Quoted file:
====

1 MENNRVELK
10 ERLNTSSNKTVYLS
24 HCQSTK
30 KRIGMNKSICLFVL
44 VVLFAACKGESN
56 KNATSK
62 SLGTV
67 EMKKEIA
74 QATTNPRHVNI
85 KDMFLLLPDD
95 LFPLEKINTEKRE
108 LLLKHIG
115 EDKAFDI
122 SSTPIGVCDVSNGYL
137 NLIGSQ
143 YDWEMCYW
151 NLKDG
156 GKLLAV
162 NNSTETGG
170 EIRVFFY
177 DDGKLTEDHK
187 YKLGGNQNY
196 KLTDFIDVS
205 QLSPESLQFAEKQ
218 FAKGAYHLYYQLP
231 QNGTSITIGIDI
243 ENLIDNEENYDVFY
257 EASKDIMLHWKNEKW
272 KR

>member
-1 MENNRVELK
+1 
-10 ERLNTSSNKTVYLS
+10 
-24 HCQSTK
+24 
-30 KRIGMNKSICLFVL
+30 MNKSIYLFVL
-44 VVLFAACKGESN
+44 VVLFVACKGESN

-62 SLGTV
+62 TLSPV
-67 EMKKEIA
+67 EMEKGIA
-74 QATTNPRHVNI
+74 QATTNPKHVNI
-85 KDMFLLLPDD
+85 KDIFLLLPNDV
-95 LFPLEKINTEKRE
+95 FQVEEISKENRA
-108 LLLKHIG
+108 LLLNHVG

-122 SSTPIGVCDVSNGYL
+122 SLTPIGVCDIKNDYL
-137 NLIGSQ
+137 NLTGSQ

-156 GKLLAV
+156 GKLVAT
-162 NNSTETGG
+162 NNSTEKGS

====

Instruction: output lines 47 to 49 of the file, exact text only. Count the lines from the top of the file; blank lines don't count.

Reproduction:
-85 KDMFLLLPDD
+85 KDIFLLLPNDV
-95 LFPLEKINTEKRE